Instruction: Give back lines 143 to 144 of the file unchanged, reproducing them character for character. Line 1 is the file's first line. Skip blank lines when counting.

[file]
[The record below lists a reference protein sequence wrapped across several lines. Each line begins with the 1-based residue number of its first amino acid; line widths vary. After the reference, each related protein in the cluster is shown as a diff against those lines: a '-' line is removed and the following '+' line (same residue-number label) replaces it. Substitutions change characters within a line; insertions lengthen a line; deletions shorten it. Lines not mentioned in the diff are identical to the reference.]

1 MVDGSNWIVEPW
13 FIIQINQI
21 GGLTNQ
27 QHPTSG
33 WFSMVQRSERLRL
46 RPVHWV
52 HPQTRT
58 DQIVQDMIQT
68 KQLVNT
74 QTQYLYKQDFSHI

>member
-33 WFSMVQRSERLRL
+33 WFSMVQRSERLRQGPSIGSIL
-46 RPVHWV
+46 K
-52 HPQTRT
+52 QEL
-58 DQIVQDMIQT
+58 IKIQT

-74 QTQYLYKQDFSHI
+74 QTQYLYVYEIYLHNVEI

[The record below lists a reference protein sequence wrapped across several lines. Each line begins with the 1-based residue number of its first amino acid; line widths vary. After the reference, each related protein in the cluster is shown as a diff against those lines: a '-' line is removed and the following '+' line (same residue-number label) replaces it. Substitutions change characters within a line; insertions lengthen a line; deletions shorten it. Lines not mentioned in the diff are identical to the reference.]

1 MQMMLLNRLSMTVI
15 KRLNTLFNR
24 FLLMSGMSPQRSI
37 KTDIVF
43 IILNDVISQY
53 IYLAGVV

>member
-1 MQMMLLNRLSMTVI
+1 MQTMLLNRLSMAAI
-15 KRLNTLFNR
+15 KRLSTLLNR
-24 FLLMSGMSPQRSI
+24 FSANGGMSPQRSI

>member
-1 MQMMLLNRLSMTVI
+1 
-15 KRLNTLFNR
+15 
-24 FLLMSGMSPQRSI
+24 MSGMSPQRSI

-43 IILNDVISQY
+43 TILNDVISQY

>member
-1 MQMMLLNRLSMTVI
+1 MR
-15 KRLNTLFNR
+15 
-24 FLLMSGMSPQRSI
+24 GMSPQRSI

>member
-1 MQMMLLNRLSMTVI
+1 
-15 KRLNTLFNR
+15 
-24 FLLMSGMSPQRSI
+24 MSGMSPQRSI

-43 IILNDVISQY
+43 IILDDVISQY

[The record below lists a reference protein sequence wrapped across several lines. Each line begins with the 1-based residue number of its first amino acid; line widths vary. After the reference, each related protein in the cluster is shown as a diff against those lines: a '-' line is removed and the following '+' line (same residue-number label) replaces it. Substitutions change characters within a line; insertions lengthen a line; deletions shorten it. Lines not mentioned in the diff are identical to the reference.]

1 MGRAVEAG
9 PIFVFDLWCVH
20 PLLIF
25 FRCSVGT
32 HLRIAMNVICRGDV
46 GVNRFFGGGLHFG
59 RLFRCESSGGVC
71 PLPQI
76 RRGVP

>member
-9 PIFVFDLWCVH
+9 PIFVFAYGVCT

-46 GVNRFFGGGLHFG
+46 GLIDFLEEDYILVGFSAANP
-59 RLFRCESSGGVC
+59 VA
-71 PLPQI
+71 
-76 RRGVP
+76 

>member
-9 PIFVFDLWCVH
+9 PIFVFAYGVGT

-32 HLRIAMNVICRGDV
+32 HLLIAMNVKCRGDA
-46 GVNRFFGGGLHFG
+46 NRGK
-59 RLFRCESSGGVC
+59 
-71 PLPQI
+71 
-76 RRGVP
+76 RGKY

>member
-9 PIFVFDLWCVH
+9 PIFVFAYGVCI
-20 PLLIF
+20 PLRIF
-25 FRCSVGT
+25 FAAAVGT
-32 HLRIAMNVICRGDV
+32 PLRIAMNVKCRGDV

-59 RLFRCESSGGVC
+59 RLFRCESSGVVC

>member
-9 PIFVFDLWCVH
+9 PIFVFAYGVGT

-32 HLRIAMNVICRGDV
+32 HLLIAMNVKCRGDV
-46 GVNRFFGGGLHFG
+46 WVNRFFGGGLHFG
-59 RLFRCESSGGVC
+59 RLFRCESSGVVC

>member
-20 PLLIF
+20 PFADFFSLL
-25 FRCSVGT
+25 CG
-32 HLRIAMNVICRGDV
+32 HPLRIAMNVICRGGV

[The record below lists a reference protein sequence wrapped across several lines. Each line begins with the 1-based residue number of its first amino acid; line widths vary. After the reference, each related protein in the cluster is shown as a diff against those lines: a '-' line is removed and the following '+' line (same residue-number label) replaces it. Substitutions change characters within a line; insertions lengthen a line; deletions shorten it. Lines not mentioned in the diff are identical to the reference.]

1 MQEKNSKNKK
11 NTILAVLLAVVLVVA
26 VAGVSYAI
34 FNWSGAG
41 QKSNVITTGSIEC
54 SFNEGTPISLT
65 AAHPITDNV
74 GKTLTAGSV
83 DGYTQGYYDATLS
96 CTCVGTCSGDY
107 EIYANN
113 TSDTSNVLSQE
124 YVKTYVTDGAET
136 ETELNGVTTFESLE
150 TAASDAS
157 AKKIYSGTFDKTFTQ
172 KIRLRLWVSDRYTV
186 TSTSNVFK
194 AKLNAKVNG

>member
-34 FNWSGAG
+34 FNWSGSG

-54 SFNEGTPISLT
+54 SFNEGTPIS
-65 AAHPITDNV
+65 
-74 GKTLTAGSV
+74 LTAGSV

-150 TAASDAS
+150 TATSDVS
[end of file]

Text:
>member
-34 FNWSGAG